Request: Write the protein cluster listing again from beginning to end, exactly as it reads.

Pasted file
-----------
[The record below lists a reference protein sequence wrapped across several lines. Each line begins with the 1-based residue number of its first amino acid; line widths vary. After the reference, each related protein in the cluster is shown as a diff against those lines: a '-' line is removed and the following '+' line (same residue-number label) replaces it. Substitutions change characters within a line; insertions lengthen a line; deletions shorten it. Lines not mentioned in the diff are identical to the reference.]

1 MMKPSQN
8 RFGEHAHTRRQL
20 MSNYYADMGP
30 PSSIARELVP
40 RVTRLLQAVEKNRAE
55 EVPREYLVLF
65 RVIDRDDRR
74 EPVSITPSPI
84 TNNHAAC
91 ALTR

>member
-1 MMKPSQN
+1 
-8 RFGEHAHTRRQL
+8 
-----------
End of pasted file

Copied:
[The record below lists a reference protein sequence wrapped across several lines. Each line begins with the 1-based residue number of its first amino acid; line widths vary. After the reference, each related protein in the cluster is shown as a diff against those lines: a '-' line is removed and the following '+' line (same residue-number label) replaces it. Substitutions change characters within a line; insertions lengthen a line; deletions shorten it. Lines not mentioned in the diff are identical to the reference.]

1 MMKPSQN
8 RFGEHAHTRRQL
20 MSNYYADMGP
30 PSSIARELVP
40 RVTRLLQAVEKNRAE
55 EVPREYLVLF
65 RVIDRDDRR
74 EPVSITPSPI
84 TNNHAAC
91 ALTR

>member
-1 MMKPSQN
+1 
-8 RFGEHAHTRRQL
+8 